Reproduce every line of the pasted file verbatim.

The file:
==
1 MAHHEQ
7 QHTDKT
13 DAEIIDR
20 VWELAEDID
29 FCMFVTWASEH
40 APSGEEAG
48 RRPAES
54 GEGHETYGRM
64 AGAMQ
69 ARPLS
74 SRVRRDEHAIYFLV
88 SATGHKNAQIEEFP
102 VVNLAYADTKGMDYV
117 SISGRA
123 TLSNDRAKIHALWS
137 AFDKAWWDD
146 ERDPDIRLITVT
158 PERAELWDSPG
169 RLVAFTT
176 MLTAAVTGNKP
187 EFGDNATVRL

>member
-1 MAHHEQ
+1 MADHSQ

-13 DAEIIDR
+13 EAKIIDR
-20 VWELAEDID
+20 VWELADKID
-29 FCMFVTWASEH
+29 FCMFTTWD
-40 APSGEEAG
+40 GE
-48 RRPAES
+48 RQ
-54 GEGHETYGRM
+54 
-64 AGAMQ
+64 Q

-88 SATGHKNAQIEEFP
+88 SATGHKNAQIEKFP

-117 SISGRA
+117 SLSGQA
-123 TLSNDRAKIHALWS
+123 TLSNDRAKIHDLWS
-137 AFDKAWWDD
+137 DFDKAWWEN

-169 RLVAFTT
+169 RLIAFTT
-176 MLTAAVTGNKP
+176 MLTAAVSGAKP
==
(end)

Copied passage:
1 MAHHEQ
7 QHTDKT
13 DAEIIDR
20 VWELAEDID
29 FCMFVTWASEH
40 APSGEEAG
48 RRPAES
54 GEGHETYGRM
64 AGAMQ
69 ARPLS
74 SRVRRDEHAIYFLV
88 SATGHKNAQIEEFP
102 VVNLAYADTKGMDYV
117 SISGRA
123 TLSNDRAKIHALWS
137 AFDKAWWDD
146 ERDPDIRLITVT
158 PERAELWDSPG
169 RLVAFTT
176 MLTAAVTGNKP
187 EFGDNATVRL

>member
-1 MAHHEQ
+1 MADHSQ

-13 DAEIIDR
+13 EAKIIDR
-20 VWELAEDID
+20 VWELADKID
-29 FCMFVTWASEH
+29 FCMFTTWD
-40 APSGEEAG
+40 GE
-48 RRPAES
+48 RQ
-54 GEGHETYGRM
+54 
-64 AGAMQ
+64 Q

-88 SATGHKNAQIEEFP
+88 SATGHKNAQIEKFP

-117 SISGRA
+117 SLSGQA
-123 TLSNDRAKIHALWS
+123 TLSNDRAKIHDLWS
-137 AFDKAWWDD
+137 DFDKAWWEN

-169 RLVAFTT
+169 RLIAFTT
-176 MLTAAVTGNKP
+176 MLTAAVSGAKP